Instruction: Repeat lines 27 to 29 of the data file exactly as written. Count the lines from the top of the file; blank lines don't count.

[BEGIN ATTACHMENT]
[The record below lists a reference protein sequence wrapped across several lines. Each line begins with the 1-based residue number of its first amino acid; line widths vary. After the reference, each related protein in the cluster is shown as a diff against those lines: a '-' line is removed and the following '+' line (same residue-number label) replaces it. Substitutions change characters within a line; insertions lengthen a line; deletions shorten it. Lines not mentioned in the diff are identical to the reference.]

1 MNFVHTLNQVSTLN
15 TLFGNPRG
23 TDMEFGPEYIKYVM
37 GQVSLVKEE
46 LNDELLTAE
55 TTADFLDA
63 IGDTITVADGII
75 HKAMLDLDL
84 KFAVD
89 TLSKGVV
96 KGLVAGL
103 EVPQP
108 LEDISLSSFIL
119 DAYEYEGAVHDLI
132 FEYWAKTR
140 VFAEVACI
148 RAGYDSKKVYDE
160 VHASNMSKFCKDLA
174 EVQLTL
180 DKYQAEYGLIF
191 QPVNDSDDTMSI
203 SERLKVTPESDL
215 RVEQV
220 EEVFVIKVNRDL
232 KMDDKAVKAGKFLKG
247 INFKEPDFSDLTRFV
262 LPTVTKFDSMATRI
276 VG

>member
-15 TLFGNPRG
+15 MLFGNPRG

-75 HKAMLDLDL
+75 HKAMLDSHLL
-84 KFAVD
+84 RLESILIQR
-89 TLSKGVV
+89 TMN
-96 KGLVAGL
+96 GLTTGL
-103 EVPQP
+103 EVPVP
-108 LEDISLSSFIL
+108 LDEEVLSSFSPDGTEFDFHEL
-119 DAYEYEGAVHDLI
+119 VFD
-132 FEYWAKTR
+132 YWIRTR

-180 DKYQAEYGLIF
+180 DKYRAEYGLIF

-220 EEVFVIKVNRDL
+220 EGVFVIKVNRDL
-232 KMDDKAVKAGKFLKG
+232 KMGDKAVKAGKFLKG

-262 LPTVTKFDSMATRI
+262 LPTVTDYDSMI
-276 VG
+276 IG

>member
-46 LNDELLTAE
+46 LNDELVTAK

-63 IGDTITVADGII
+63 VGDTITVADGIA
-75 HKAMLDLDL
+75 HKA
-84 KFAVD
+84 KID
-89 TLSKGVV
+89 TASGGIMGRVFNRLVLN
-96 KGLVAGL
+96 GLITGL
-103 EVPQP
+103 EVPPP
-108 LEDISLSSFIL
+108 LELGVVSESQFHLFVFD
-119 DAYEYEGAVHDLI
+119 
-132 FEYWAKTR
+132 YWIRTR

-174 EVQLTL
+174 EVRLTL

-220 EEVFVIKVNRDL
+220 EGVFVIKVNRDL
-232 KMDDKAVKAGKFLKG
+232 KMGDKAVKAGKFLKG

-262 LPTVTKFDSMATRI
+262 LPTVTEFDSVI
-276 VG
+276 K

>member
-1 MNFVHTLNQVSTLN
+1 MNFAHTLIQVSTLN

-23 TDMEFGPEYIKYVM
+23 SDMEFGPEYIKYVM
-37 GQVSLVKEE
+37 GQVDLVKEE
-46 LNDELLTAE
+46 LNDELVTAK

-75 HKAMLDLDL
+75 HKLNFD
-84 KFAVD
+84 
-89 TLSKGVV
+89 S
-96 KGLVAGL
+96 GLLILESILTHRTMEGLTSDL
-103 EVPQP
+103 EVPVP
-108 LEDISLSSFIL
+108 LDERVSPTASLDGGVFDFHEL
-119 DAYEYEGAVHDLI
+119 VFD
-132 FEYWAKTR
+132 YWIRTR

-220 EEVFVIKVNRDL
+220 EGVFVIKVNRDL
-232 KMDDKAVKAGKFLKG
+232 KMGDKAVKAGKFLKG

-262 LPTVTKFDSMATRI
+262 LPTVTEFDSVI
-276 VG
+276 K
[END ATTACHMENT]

247 INFKEPDFSDLTRFV
262 LPTVTKFDSMATRI
276 VG